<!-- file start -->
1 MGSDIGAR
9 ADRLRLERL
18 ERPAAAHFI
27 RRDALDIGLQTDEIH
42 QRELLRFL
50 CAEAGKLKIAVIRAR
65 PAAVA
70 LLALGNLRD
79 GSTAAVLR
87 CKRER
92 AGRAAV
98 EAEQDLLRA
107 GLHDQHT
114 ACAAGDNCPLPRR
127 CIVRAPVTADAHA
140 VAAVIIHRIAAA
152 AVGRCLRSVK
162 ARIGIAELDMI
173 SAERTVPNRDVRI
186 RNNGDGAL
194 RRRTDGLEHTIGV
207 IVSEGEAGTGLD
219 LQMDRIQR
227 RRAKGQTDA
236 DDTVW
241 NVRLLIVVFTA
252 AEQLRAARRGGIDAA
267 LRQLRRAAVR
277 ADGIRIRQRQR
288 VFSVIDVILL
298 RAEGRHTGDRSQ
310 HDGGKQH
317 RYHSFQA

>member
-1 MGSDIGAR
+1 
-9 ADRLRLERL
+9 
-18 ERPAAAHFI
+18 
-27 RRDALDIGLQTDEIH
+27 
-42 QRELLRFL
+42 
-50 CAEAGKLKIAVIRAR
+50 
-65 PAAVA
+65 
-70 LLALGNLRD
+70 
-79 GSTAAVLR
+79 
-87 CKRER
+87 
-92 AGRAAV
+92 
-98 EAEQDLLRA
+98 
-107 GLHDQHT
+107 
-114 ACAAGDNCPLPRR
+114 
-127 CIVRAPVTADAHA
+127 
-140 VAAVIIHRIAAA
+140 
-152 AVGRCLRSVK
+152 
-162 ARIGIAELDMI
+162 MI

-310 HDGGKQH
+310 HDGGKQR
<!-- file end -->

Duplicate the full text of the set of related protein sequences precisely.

1 MGSDIGAR
9 ADRLRLERL
18 ERPAAAHFI
27 RRDALDIGLQTDEIH
42 QRELLRFL
50 CAEAGKLKIAVIRAR
65 PAAVA
70 LLALGNLRD
79 GSTAAVLR
87 CKRER
92 AGRAAV
98 EAEQDLLRA
107 GLHDQHT
114 ACAAGDNCPLPRR
127 CIVRAPVTADAHA
140 VAAVIIHRIAAA
152 AVGRCLRSVK
162 ARIGIAELDMI
173 SAERTVPNRDVRI
186 RNNGDGAL
194 RRRTDGLEHTIGV
207 IVSEGEAGTGLD
219 LQMDRIQR
227 RRAKGQTDA
236 DDTVW
241 NVRLLIVVFTA
252 AEQLRAARRGGIDAA
267 LRQLRRAAVR
277 ADGIRIRQRQR
288 VFSVIDVILL
298 RAEGRHTGDRSQ
310 HDGGKQH
317 RYHSFQA

>member
-1 MGSDIGAR
+1 
-9 ADRLRLERL
+9 
-18 ERPAAAHFI
+18 
-27 RRDALDIGLQTDEIH
+27 
-42 QRELLRFL
+42 
-50 CAEAGKLKIAVIRAR
+50 
-65 PAAVA
+65 
-70 LLALGNLRD
+70 
-79 GSTAAVLR
+79 
-87 CKRER
+87 
-92 AGRAAV
+92 
-98 EAEQDLLRA
+98 
-107 GLHDQHT
+107 
-114 ACAAGDNCPLPRR
+114 
-127 CIVRAPVTADAHA
+127 
-140 VAAVIIHRIAAA
+140 
-152 AVGRCLRSVK
+152 
-162 ARIGIAELDMI
+162 MI

-310 HDGGKQH
+310 HDGGKQR